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PET-detected pneumonitis following curative-intent chemoradiation in non-small cell lung cancer (NSCLC): recognizing patterns and assessing the impact on the predictive ability of FDG-PET/CT response assessment

  • Amir IravaniEmail author
  • Guy-Anne Turgeon
  • Tim Akhurst
  • Jason W. Callahan
  • Mathias Bressel
  • Sarah J. Everitt
  • Shankar Siva
  • Michael S. Hofman
  • Rodney J. Hicks
  • David L. Ball
  • Michael P. Mac Manus
Original Article
Part of the following topical collections:
  1. Oncology – Chest

Abstract

Purpose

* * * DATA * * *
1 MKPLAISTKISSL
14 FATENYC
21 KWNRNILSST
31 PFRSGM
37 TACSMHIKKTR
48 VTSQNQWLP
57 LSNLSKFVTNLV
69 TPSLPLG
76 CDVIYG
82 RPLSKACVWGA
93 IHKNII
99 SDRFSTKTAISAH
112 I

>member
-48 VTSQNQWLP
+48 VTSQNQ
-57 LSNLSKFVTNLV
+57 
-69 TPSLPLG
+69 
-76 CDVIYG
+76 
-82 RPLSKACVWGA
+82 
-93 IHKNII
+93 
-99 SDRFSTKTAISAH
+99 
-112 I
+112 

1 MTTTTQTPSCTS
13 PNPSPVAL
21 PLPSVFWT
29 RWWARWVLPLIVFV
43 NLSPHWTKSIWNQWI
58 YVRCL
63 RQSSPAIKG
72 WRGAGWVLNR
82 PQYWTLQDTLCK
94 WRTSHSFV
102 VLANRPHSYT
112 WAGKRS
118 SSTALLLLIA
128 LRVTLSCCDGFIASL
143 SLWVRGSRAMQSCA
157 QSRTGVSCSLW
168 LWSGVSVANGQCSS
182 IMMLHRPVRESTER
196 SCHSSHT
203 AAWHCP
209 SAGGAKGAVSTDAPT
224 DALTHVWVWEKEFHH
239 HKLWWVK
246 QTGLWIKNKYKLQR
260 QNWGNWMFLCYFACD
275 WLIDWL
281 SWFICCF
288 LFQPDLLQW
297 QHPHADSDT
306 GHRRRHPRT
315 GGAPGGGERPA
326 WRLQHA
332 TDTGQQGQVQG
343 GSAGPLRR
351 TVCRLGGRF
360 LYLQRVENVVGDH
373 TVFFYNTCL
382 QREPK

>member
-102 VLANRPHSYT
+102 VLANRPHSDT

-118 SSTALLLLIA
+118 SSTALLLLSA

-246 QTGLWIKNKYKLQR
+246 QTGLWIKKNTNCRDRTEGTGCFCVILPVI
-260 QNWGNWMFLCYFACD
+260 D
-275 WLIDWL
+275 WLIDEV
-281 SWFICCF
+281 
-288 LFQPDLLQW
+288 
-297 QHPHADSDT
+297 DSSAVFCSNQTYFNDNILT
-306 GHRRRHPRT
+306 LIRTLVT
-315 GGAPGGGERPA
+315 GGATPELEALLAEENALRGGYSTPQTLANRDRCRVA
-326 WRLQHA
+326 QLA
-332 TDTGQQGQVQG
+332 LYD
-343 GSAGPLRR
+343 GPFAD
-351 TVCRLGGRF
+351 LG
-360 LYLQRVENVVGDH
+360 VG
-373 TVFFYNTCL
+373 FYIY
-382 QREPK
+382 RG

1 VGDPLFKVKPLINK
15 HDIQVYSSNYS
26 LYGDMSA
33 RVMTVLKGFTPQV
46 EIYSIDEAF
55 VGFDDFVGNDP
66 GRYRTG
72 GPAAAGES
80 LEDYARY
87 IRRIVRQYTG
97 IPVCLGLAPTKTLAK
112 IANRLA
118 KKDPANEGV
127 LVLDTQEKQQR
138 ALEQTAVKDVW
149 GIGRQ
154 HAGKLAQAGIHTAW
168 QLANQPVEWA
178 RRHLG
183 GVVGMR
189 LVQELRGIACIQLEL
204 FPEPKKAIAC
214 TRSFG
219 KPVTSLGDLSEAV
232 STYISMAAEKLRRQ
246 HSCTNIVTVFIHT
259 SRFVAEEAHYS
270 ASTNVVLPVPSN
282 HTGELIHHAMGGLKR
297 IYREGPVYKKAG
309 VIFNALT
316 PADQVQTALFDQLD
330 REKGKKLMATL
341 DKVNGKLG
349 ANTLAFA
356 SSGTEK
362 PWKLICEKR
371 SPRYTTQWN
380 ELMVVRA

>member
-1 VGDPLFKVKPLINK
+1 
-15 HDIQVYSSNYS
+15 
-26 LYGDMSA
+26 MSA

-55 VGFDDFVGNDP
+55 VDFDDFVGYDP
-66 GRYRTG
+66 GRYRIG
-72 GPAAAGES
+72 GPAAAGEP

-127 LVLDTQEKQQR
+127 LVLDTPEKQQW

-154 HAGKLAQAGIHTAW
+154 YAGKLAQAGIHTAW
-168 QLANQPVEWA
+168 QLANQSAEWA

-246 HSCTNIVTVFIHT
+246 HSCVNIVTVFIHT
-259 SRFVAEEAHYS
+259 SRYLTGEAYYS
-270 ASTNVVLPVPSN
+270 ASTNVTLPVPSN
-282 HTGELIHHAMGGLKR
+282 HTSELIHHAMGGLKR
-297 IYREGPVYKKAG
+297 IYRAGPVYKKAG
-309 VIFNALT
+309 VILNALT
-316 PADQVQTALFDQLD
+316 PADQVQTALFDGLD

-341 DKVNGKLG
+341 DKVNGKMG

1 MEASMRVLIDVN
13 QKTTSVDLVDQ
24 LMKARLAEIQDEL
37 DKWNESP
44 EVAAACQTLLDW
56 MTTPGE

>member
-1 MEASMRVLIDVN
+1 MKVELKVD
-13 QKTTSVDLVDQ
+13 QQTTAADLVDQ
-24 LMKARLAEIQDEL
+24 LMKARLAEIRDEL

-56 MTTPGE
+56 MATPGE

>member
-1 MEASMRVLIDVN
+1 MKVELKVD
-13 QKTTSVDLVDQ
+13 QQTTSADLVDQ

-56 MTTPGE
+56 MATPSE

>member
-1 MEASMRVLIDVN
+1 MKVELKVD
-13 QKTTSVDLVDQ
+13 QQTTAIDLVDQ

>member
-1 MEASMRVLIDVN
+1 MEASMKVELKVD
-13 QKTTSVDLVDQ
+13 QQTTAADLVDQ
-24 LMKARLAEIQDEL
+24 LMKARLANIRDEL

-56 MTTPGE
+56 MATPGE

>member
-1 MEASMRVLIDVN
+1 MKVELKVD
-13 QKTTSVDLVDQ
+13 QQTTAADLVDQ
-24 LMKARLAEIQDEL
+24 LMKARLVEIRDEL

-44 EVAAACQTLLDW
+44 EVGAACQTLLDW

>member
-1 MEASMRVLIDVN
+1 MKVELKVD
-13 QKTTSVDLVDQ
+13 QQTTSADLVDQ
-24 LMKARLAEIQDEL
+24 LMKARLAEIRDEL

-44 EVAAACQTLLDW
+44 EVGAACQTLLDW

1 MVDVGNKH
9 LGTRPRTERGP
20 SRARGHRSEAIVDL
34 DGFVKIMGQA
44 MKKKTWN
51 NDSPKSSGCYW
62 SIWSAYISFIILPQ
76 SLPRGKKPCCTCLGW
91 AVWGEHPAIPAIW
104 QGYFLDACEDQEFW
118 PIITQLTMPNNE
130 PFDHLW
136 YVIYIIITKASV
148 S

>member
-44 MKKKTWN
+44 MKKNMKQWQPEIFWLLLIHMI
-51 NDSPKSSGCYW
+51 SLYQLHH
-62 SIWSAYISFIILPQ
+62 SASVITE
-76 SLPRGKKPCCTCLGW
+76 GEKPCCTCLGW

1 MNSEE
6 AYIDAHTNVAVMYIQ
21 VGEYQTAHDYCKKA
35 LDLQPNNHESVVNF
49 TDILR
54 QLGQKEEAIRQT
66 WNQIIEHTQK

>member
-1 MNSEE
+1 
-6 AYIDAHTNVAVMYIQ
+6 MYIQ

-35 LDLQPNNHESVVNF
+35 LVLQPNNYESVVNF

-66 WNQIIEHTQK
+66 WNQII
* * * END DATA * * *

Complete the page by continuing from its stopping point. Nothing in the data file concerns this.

Inflammatory FDG uptake in the lung (PET-pneumonitis) following curative-intent radiotherapy (RT)/chemo-RT (CRT) in non-small cell lung cancer (NSCLC) can pose a challenge in FDG-PET/CT response assessment. The aim of this study is to describe different patterns of PET-pneumonitis to guide the interpretation of FDG-PET/CT and investigate its association with tumor response and overall survival (OS).

Methods

Retrospective analysis was performed on 87 NSCLC patients in three prospective trials who were treated with radical RT (n = 7) or CRT (n = 80), with baseline and post-treatment FDG-PET/CT. Visual criteria were performed for post-treatment FDG-PET/CT response assessment. The grading of PET-pneumonitis was based on relative lung uptake intensity compared to organs of reference and classified as per Deauville score from grade 1–5. Distribution patterns of PET-pneumonitis were defined as follows: A) patchy/sub-pleural; B) diffuse (involving more than a segment); and C) peripheral (diffusely surrounding a photopenic region).